Two Russian anti-Putin activists jailed over clashes
A Moscow court has sentenced two protest leaders to four-and-a-half years in jail for inciting "mass riots" against President Vladimir Putin.
Sergei Udaltsov and Leonid Razvozzhayev were found guilty of co-ordinating protests which turned violent on the eve of Mr Putin's inauguration for a third presidential term in May 2012.
Prosecutors had sought eight years.
The pair deny the charges and say Russian police provoked the clashes at Moscow's Bolotnaya Square.
Razvozzhayev was also ordered to pay a 150,000-rouble fine (£2,520; $4,286).
Lawyers for both activists - who denied the charges - said they would appeal against the sentences, including to the European Court of Human Rights.
Udaltsov, a radical leftist, also announced he would go on a hunger strike. He and his supporters shouted "Freedom!" in court on Thursday.
Controversial TV footage
"Udaltsov, Razvozzhayev... agreed between themselves repeatedly on the organisation of mass disorder," the judge said.
Before his arrest in October 2012 Razvozzhayev was an aide to opposition MP Ilya Ponomarev.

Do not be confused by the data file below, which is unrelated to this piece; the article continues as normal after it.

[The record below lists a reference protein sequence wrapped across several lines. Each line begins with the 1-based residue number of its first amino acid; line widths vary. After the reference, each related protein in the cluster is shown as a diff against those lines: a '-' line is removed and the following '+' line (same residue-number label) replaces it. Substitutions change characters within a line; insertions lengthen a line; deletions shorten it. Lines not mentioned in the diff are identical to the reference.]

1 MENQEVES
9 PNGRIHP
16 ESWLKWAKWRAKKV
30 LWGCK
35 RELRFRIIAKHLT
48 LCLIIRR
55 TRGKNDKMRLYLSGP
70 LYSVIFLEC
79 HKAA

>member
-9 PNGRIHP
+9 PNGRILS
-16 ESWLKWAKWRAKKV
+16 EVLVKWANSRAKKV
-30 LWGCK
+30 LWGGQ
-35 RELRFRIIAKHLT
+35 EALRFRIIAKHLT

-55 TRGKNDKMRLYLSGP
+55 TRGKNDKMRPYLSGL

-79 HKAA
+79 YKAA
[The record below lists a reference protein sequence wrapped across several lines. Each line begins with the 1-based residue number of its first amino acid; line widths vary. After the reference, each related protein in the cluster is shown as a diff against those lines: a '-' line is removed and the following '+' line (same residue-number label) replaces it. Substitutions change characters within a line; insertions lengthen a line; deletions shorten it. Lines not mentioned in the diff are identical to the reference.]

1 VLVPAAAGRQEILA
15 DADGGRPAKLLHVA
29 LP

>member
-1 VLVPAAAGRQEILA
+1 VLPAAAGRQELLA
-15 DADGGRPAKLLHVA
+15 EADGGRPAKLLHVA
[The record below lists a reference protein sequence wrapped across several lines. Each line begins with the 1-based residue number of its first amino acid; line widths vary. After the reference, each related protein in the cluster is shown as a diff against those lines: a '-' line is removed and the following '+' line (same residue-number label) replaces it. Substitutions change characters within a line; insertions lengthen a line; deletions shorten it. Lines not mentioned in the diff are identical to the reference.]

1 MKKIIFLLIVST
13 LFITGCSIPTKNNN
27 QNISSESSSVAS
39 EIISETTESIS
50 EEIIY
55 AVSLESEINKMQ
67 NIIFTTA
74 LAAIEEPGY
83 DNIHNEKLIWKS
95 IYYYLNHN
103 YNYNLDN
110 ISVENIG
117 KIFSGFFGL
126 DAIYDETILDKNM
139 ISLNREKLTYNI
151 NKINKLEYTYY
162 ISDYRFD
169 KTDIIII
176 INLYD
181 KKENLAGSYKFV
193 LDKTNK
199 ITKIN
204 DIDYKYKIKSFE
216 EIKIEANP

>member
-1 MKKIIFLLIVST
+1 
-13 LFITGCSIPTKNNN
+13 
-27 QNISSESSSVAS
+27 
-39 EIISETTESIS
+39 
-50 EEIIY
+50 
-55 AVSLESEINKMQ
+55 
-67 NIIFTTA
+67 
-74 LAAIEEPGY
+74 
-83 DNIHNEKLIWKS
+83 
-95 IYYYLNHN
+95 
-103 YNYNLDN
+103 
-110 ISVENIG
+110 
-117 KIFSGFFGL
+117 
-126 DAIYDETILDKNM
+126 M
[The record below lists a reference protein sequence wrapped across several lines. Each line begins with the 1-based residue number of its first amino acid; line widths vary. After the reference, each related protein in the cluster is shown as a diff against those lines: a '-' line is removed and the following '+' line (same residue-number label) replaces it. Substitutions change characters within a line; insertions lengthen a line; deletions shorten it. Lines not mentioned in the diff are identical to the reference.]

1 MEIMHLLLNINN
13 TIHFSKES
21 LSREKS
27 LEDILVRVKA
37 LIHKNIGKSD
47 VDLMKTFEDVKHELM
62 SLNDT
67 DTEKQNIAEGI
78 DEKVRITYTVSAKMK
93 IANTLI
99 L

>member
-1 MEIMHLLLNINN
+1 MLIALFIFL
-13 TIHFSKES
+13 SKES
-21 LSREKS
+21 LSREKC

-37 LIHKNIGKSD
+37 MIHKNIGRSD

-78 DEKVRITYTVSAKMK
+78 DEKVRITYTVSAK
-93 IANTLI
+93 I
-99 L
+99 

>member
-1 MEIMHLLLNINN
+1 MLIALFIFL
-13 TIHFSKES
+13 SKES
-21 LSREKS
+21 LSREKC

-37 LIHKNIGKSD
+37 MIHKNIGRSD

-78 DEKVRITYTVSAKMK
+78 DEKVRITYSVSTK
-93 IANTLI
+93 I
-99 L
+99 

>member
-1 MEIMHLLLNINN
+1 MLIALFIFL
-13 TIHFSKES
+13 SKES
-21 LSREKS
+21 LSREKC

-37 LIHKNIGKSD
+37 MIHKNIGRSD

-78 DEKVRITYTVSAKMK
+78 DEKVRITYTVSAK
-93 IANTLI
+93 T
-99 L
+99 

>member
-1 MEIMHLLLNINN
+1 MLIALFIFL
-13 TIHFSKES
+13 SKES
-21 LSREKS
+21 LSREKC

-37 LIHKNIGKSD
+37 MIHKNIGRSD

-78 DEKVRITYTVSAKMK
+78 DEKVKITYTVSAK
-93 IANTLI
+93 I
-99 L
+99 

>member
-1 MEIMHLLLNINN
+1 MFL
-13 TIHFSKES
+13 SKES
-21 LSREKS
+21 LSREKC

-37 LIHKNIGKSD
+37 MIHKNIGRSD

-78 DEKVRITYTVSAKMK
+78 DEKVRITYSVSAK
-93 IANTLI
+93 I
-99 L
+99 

Razvozzhayev said he was abducted in Ukraine, smuggled into Russia and forced into signing a confession, which he later disavowed.
The case against them was based on a documentary broadcast by the pro-Kremlin television channel NTV, which purported to show them discussing efforts to topple the Russian government with an official from neighbouring Georgia - Givi Targamadze - and seeking financial support.
Udaltsov said the footage was a sham and the documentary "dirt and lies".
Anti-government protests erupted in December 2011 amid allegations that the parliamentary elections that month were rigged.
In the Bolotnaya Square investigation seven other protesters have been jailed and 11 acquitted. Eight others are still held on remand or under investigation. An arrest warrant has been issued in Russia for Givi Targamadze.